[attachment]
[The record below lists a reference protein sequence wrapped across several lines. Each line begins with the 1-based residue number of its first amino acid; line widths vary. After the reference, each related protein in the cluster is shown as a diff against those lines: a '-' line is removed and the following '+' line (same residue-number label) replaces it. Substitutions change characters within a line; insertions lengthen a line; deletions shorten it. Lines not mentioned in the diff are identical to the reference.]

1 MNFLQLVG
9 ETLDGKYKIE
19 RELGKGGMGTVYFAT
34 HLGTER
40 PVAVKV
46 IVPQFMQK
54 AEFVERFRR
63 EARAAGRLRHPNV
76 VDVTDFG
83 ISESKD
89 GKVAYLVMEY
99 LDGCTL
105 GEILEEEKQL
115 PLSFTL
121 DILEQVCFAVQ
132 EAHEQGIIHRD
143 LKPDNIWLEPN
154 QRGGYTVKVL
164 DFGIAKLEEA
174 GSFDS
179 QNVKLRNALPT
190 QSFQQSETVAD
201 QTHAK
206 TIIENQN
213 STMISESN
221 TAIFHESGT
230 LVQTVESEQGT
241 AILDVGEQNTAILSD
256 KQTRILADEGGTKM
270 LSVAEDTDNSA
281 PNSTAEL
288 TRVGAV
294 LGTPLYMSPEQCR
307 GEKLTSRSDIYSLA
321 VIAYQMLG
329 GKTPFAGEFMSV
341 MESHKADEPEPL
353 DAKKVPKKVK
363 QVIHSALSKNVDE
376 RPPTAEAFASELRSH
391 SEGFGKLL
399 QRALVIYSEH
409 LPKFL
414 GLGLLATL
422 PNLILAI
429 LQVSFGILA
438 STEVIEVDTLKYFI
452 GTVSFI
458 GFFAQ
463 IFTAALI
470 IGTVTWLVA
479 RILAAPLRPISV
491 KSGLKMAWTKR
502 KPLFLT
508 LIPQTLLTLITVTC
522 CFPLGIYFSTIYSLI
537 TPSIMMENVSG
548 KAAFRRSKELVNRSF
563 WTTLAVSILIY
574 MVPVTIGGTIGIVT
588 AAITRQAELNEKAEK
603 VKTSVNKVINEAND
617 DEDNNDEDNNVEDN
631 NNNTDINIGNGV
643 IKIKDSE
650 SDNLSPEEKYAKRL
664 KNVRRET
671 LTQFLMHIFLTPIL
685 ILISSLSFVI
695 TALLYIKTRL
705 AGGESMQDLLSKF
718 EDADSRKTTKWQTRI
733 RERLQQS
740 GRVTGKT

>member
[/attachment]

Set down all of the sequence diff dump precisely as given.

[The record below lists a reference protein sequence wrapped across several lines. Each line begins with the 1-based residue number of its first amino acid; line widths vary. After the reference, each related protein in the cluster is shown as a diff against those lines: a '-' line is removed and the following '+' line (same residue-number label) replaces it. Substitutions change characters within a line; insertions lengthen a line; deletions shorten it. Lines not mentioned in the diff are identical to the reference.]

1 MNFLQLVG
9 ETLDGKYKIE
19 RELGKGGMGTVYFAT
34 HLGTER
40 PVAVKV
46 IVPQFMQK
54 AEFVERFRR
63 EARAAGRLRHPNV
76 VDVTDFG
83 ISESKD
89 GKVAYLVMEY
99 LDGCTL
105 GEILEEEKQL
115 PLSFTL
121 DILEQVCFAVQ
132 EAHEQGIIHRD
143 LKPDNIWLEPN
154 QRGGYTVKVL
164 DFGIAKLEEA
174 GSFDS
179 QNVKLRNALPT
190 QSFQQSETVAD
201 QTHAK
206 TIIENQN
213 STMISESN
221 TAIFHESGT
230 LVQTVESEQGT
241 AILDVGEQNTAILSD
256 KQTRILADEGGTKM
270 LSVAEDTDNSA
281 PNSTAEL
288 TRVGAV
294 LGTPLYMSPEQCR
307 GEKLTSRSDIYSLA
321 VIAYQMLG
329 GKTPFAGEFMSV
341 MESHKADEPEPL
353 DAKKVPKKVK
363 QVIHSALSKNVDE
376 RPPTAEAFASELRSH
391 SEGFGKLL
399 QRALVIYSEH
409 LPKFL
414 GLGLLATL
422 PNLILAI
429 LQVSFGILA
438 STEVIEVDTLKYFI
452 GTVSFI
458 GFFAQ
463 IFTAALI
470 IGTVTWLVA
479 RILAAPLRPISV
491 KSGLKMAWTKR
502 KPLFLT
508 LIPQTLLTLITVTC
522 CFPLGIYFSTIYSLI
537 TPSIMMENVSG
548 KAAFRRSKELVNRSF
563 WTTLAVSILIY
574 MVPVTIGGTIGIVT
588 AAITRQAELNEKAEK
603 VKTSVNKVINEAND
617 DEDNNDEDNNVEDN
631 NNNTDINIGNGV
643 IKIKDSE
650 SDNLSPEEKYAKRL
664 KNVRRET
671 LTQFLMHIFLTPIL
685 ILISSLSFVI
695 TALLYIKTRL
705 AGGESMQDLLSKF
718 EDADSRKTTKWQTRI
733 RERLQQS
740 GRVTGKT

>member